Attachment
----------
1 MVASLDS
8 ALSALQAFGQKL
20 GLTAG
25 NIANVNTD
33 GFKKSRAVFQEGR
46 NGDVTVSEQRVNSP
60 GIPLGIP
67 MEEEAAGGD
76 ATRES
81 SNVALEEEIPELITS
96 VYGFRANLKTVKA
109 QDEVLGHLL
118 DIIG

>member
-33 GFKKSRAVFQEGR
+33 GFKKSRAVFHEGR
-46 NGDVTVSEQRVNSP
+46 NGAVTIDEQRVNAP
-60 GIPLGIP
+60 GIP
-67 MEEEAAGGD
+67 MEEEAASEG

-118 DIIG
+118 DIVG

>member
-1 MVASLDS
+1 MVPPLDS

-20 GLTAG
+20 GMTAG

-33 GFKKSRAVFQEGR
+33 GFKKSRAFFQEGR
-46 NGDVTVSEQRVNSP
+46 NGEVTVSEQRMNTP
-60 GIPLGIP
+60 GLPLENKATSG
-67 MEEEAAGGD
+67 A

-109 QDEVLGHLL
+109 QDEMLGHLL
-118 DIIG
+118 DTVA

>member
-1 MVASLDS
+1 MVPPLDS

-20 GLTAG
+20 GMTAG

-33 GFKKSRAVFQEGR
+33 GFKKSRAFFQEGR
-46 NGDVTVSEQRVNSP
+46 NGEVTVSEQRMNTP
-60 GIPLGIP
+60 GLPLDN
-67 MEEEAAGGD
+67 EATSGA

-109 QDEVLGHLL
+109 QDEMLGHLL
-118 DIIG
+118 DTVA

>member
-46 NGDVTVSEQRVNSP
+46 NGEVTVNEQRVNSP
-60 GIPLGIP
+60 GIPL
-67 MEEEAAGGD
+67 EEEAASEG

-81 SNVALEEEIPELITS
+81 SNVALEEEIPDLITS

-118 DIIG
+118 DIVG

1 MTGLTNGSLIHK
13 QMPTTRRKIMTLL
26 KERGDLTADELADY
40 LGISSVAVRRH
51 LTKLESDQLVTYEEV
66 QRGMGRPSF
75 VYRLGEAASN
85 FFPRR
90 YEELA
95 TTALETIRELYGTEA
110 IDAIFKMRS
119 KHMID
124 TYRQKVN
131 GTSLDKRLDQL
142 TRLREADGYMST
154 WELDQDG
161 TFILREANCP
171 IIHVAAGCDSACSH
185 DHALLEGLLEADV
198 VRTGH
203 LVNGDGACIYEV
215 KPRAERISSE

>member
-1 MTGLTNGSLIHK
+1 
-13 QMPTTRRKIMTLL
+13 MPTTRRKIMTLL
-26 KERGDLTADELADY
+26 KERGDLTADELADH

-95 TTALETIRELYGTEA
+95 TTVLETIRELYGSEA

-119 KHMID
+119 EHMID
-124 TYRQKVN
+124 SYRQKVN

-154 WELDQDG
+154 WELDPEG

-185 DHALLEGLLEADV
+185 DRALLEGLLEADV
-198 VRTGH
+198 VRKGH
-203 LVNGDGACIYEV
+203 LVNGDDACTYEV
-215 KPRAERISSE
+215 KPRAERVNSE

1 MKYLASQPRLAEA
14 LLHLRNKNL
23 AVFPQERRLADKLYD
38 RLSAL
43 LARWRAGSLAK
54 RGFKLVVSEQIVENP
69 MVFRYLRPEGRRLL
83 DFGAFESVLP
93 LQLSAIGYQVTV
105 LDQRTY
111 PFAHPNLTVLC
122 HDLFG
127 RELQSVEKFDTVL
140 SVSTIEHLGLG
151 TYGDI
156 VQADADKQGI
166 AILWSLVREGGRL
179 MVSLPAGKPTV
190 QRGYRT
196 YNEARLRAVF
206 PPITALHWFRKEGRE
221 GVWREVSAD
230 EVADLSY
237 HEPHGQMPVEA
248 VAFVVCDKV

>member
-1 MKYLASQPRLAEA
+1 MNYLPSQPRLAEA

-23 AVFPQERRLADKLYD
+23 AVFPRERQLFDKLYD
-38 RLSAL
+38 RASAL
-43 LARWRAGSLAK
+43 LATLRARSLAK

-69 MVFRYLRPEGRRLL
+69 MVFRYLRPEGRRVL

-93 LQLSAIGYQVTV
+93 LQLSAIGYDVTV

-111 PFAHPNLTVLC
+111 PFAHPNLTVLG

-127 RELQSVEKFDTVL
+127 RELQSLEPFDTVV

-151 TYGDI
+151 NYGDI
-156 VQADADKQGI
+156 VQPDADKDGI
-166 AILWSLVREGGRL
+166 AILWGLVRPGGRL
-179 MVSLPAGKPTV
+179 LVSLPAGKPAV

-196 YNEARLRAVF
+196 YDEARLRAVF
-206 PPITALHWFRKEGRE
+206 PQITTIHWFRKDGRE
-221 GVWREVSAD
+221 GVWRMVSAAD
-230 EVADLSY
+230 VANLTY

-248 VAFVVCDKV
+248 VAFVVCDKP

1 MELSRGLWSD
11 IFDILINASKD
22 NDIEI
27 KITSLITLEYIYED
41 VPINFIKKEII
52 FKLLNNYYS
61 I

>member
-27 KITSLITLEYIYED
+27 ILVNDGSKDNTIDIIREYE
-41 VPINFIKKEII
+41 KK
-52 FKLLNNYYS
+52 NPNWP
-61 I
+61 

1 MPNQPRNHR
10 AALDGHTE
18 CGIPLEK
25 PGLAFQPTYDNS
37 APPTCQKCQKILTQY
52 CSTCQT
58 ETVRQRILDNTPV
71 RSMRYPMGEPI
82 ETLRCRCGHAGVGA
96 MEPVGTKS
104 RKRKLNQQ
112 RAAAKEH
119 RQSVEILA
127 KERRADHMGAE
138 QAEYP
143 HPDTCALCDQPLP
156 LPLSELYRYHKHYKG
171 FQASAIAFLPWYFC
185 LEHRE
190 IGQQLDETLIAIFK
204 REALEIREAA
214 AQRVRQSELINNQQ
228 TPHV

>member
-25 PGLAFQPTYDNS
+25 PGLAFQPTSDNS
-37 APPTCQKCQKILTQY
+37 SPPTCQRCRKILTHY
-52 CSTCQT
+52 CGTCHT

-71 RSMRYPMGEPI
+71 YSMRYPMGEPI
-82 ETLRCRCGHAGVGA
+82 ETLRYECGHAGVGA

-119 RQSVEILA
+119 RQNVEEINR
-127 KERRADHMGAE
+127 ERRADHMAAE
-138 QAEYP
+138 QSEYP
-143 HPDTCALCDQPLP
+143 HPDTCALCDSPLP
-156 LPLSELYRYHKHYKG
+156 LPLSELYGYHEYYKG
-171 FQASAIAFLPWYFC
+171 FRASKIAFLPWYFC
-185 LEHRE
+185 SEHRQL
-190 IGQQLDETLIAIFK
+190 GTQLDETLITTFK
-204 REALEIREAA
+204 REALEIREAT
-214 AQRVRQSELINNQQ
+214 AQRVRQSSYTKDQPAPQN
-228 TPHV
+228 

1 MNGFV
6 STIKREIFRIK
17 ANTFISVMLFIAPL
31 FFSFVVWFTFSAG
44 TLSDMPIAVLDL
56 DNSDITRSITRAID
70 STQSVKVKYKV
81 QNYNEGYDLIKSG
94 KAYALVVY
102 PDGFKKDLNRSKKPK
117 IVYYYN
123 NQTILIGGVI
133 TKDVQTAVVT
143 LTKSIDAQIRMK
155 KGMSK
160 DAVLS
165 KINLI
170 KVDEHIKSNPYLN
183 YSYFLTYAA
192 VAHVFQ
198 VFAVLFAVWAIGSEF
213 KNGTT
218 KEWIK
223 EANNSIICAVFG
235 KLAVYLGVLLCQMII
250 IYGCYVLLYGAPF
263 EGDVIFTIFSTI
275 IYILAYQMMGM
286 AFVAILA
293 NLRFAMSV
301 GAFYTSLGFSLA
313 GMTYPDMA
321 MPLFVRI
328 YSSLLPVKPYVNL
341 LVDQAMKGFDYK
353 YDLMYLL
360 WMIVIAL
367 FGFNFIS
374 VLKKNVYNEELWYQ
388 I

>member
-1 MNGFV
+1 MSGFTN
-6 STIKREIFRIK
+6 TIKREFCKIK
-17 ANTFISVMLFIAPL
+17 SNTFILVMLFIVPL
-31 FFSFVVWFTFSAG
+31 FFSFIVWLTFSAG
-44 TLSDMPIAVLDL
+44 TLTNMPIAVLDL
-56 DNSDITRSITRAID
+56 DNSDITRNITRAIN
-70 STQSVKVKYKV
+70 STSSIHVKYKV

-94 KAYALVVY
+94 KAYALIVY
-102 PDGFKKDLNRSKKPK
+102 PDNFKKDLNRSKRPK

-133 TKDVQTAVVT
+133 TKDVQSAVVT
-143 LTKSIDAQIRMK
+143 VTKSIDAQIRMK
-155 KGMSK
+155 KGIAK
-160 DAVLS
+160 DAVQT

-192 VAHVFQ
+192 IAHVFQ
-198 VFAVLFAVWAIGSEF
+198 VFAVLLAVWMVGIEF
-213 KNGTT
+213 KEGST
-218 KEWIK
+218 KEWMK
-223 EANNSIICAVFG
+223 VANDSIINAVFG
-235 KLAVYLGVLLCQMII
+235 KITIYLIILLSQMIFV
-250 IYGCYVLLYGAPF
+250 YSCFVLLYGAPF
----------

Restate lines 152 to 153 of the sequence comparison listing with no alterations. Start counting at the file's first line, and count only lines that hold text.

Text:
+93 LQLSAIGYDVTV

-111 PFAHPNLTVLC